Guardian Healthcare is a small chain operating in California. It is interesting in that a radically different strategy to address the mistreatment of the elderly by for profit chains has been tried. The company has already been cited for poor care on many occasions without much impact. In the past fraud has been prosecuted through both civil and criminal courts. This is the first time that poor care and neglect has been prosecuted as a criminal offence.
The government initiated a criminal action for neglecting a number of vulnerable citizens. If proven guilty then the company would normally be barred from Medicare and Medicaid payments. In return for a "no contest" plea the government imposed a settlement forcing the company to pay fines, to sell the homes and to recompense those who were misused. It did not lose its Medicare funding but it is on notice that it will do so if there are more problems. A company Guardian Post Acute Services in California is listed as entering into a corporate integrity agreement with government on 9 June 2000. Presumably it is the same company.
It is the use of the courts, rather than the easy to manipulate surveillance system, which frightens the big corporations - real people, responsible to no one but the community sit on juries. Court actions by individuals or as here government are the only actions which have had any impact on care.
This differs from the much more lenient surveillance system in that it is open and transparent. The jobs of those who make decisions are not vulnerable to pressures from politicians who receive campaign contribution and are susceptible to corporate lobbying.
Citizens groups have been urging this approach for a long time. The corporate chains will be lobbying frantically to make sure it does not happen again. I have not seen subsequent reports describing a similar use of the law.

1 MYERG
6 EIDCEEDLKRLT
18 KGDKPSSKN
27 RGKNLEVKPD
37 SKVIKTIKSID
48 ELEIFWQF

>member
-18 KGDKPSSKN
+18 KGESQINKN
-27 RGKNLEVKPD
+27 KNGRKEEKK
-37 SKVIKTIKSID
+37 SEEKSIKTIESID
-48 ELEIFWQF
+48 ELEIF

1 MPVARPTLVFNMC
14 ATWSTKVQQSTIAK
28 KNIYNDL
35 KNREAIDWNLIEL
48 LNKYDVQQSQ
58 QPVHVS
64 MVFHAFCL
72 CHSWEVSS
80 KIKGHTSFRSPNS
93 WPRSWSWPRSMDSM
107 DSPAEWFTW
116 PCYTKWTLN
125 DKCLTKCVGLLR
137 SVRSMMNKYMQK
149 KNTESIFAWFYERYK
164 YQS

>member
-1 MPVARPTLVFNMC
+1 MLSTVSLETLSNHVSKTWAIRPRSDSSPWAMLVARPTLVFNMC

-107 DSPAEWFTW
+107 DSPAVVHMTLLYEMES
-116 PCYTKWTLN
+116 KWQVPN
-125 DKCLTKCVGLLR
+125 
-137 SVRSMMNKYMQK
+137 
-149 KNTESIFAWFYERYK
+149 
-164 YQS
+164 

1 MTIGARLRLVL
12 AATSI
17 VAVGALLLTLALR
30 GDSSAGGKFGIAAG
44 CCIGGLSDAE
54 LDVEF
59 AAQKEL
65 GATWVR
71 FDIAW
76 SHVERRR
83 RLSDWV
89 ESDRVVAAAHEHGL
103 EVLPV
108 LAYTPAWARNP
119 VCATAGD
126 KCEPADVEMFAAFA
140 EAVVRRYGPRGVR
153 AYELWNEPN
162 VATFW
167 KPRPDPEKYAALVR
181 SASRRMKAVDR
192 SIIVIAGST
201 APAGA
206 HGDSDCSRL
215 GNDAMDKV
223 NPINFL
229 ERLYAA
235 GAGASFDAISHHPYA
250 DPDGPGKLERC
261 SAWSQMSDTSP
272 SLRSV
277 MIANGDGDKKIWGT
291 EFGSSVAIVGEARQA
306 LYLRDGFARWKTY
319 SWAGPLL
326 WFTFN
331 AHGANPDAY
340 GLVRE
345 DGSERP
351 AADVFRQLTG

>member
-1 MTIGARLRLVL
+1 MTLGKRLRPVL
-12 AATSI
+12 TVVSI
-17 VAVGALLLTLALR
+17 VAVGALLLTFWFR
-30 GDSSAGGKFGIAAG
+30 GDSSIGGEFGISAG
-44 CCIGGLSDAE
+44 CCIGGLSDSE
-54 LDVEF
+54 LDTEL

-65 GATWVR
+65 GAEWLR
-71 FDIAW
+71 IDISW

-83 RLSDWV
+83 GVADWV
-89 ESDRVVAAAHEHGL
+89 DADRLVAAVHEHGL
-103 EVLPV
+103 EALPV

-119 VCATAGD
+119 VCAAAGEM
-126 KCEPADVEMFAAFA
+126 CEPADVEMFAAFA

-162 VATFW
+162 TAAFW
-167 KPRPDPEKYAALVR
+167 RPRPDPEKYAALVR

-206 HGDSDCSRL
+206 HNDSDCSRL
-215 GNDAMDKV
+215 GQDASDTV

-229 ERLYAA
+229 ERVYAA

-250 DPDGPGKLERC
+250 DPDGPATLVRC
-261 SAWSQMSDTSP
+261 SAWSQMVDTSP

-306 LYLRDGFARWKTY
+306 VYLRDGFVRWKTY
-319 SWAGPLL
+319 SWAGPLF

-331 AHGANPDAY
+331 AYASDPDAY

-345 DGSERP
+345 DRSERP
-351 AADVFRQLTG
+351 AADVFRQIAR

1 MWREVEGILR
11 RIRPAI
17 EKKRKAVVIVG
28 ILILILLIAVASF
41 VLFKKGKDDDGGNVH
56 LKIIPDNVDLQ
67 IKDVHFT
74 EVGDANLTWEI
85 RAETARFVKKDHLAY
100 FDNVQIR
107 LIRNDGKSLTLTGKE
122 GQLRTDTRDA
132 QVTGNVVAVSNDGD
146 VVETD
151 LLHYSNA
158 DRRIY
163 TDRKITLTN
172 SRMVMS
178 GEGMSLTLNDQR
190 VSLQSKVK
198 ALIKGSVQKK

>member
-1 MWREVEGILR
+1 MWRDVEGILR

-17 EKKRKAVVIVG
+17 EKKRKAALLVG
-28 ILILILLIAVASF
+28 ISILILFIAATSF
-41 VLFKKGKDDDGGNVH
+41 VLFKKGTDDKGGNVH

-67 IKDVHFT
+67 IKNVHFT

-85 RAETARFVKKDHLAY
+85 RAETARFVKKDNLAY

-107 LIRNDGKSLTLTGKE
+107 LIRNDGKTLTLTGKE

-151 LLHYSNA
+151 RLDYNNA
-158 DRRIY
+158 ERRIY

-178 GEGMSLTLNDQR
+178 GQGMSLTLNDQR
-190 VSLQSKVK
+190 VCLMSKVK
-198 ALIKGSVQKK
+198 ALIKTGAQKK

This is not to suggest that increased use of
the law is the correct way to address the problem of substandard care
in nursing homes, which place profit first. The correct way is to
address the cause which is the competitive pressure for profit,
particularly in market listed companies.
The extracts on these pages are from copyright material. They are reproduced for educational purposes and to stimulate public debate about the provision of health care. I consider this to be "fair use" and in the public interest. They should not be reproduced for commercial purposes.
Disclaimer: - The material in these pages is selective and not all-inclusive. The extracts do not necessarily reflect the full perspective of the original. Corporate denials and explanations have not been included. No claim is made that all of the matters referred to are true. The intention is to give the flavour of the material and an idea of the extent of the allegations.
Nursing homes to shut or be sold :::::
Chain pleads no contest in neglect, abuse case
San Jose Mercury News: May 24, 2000
BY ED POPE
A Northern California convalescent home chain agreed to sell or shut down two of its homes in San Jose and Los Gatos after pleading no contest Wednesday in Santa Clara County Superior Court to felony charges of elder abuse and neglect.
The prosecution of Guardian of the North Bay Inc. marked the first time in the nation that prosecutors have used a criminal indictment as a tool to force a major nursing home chain to clean up its operation.
``This is good; this is huge; this is a way to get the industry's attention,'' said Preston Cole, an attorney with California Advocates for Nursing Home Reform, a non-profit agency in San Francisco. ``This is not just Guardian.''
The DA's investigation of the case found five deaths that it alleged were at least partly attributable to neglect or abuse.
To avoid the upheaval closing would have caused for the 2,000 patients in Guardian facilities, a compromise agreement was reached with the help of Andy Penn of the federal Office of the Inspector General, Hey said.
Equivalent to guilty plea
Emerson asked Guardian's attorney, William Goodman of San Francisco, if the chain's officials understood that the no-contest plea was the equivalent of a guilty plea. Goodman said they did.
Hey said he has been told by nursing industry representatives that they ``are watching the case very closely.'' And state health inspectors told him that as a result of the case, ``They've seen the quality of care in Santa Clara County improve measurably.''
Cole, the reform advocate, also said he was aware of the national attention the case had drawn. He said an executive of a nationwide chain told him everyone in the industry was upset by Santa Clara County's use of criminal charges and that the official himself was considering resigning.